It has been almost 7 years since the NOOK was launched, and the situation hasn´t been reversed. Looking at Barnes and Nobles 2016 year-end financial results, we see a grim picture for the NOOK´s future. Full year comparable stores sales were flat, while NOOK sales (including digital content, devices, and accessories) where down 27.4%, reaching an operating loss of 98.6 MMUSD. Unlike what most people would have guessed in 2007, e-reader sales have stalled (including Amazon Kindle), while hard cover book sales have remained stable. This makes us ask ourselves: Was the medicine worse than the disease? Did we act prematurely in declaring the demise of books as we know them?

Blockbuster´s recent failure to compete against online streaming is fresh on everyone´s mind, leading us to believe that all things digital will prevail. While there are strong indications that most industries will face extreme transformations, let´s not forget other examples from the past of traditional industries that have survived disruption. When television was first introduced into people´s homes, everyone believed that movie theaters were doomed to fail. One short walk in most neighborhoods would prove that hypothesis to be incorrect.

While it may be early to tell if Barnes and Nobles is the new Blockbuster or the old movie theater industry, there are some things that the company should do to regain its profitability. Number one, is accepting that they should not compete against the technology giants Amazon and Apple. They should maintain a strong online presence, but competing in hardware is a whole other story. The NOOK must be buried. Secondly, similar to movie theaters, it is important for them to frame book purchasing as an experience that can´t be substituted by clicks. If they wish to continue doing what they do best, it is important to sell not only a product, but an experience. (731 words)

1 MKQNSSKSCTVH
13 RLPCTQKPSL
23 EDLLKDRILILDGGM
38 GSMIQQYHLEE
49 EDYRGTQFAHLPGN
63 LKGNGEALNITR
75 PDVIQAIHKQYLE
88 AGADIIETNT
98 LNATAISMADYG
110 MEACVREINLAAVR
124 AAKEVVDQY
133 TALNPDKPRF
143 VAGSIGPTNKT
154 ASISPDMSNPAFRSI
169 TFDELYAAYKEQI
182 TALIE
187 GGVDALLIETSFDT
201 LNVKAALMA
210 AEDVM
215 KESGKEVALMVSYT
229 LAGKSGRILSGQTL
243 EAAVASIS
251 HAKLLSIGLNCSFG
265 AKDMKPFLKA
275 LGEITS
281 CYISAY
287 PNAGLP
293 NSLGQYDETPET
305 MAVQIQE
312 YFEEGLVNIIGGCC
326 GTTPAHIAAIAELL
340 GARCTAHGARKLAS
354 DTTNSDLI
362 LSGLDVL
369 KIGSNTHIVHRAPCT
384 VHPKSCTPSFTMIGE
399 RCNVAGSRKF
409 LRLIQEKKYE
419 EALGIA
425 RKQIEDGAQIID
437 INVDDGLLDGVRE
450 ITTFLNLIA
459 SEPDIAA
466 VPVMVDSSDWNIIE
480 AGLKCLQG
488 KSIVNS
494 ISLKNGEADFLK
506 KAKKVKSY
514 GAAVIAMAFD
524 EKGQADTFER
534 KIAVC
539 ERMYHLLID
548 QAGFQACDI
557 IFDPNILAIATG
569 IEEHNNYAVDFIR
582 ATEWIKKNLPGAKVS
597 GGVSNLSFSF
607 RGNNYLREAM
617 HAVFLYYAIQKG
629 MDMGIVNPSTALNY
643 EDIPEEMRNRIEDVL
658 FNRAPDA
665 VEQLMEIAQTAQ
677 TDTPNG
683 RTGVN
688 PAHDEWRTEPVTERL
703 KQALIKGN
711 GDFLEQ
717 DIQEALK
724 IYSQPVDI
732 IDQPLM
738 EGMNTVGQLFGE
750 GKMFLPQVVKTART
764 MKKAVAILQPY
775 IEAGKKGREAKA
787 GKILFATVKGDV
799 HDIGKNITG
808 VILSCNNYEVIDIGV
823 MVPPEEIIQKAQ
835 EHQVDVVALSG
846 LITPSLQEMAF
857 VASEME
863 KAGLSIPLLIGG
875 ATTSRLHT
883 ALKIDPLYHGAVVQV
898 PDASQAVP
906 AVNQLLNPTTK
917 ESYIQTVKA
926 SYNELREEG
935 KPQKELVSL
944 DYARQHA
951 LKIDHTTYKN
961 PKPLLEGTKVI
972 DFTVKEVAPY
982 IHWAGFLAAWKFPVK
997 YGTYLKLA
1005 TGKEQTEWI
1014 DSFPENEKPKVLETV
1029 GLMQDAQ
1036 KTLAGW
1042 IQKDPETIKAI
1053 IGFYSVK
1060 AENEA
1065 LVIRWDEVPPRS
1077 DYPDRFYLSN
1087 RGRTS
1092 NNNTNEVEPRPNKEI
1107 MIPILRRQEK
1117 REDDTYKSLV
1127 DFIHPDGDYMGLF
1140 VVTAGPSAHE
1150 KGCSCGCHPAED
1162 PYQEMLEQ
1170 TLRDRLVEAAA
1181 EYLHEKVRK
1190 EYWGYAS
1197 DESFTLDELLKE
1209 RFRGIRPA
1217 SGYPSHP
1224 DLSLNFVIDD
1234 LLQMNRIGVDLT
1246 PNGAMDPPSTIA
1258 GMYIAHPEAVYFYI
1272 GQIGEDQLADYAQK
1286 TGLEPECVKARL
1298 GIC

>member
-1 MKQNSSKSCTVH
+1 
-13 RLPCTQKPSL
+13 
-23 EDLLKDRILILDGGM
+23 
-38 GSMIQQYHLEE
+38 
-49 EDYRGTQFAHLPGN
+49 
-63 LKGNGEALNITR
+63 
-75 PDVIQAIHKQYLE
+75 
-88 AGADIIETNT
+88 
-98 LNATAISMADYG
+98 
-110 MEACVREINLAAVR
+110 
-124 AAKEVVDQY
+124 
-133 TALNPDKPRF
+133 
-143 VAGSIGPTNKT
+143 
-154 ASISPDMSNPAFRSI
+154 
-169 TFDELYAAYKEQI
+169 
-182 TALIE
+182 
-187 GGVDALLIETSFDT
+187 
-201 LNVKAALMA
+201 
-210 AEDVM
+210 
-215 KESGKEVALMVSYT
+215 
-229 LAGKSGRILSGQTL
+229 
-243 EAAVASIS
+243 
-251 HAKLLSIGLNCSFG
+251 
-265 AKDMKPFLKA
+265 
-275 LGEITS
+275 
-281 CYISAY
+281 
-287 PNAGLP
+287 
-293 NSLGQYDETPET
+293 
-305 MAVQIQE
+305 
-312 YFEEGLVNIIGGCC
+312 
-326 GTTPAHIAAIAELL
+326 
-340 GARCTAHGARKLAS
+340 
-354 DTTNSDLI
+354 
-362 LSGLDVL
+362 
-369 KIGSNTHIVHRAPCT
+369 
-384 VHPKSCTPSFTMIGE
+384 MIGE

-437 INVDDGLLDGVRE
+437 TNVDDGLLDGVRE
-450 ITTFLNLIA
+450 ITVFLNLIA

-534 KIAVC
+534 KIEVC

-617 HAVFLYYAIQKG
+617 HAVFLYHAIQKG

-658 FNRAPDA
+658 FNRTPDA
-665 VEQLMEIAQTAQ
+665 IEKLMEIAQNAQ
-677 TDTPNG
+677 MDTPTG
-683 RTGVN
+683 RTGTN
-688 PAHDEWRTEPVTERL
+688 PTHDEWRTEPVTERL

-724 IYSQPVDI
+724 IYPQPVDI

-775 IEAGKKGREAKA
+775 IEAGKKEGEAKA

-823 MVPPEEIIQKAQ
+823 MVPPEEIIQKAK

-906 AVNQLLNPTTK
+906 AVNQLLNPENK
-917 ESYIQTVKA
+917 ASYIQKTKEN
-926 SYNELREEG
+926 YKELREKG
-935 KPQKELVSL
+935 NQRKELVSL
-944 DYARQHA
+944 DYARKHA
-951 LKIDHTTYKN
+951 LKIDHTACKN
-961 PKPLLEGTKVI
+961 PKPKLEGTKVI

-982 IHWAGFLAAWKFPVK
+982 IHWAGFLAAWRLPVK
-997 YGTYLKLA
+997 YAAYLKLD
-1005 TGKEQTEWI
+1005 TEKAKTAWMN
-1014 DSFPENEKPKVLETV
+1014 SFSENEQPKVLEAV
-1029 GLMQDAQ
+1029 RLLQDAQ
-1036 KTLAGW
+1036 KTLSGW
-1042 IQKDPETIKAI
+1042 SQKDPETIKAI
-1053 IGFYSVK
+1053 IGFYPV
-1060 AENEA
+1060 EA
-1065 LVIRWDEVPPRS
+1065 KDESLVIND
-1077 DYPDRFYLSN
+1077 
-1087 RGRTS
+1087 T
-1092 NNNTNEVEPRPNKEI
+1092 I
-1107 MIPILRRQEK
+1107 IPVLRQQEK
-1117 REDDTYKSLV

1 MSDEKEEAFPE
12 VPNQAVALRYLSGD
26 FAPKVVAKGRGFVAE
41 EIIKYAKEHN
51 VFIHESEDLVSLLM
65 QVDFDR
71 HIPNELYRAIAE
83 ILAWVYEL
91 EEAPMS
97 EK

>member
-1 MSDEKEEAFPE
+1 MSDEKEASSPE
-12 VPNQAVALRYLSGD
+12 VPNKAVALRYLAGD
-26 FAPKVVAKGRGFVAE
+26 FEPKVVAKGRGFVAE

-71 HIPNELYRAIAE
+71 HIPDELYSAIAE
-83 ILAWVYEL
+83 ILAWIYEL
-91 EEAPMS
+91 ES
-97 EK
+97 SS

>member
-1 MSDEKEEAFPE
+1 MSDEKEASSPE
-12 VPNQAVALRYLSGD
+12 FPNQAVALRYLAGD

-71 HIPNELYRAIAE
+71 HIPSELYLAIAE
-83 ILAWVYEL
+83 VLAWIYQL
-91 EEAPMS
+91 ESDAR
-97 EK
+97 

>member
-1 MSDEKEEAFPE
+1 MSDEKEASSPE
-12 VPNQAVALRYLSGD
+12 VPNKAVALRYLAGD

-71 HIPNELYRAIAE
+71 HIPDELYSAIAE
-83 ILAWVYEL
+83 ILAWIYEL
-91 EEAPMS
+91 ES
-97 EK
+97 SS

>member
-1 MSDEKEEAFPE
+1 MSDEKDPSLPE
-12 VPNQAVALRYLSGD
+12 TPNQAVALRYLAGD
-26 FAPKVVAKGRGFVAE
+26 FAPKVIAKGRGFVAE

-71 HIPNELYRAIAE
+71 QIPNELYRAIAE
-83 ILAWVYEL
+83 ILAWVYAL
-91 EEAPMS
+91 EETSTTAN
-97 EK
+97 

Sources

http://www.businesswire.com/news/home/20160622006404/en/Barnes-Noble-Reports-Fiscal-2016-Year-End-Financial

http://www.digitaltrends.com/android/nook-is-best-selling-item-in-barnes-nobles-history/

http://www.wsj.com/articles/SB10001424052970203513604577142481239801336

http://www.barnesandnobleinc.com/about-bn/heritage/

http://fortune.com/2015/03/10/barnes-and-noble/

https://janefriedman.com/ebooks-print-market/

 

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6 thoughts on “Last Book Standing: Can Barnes and Noble fend off the digital attack?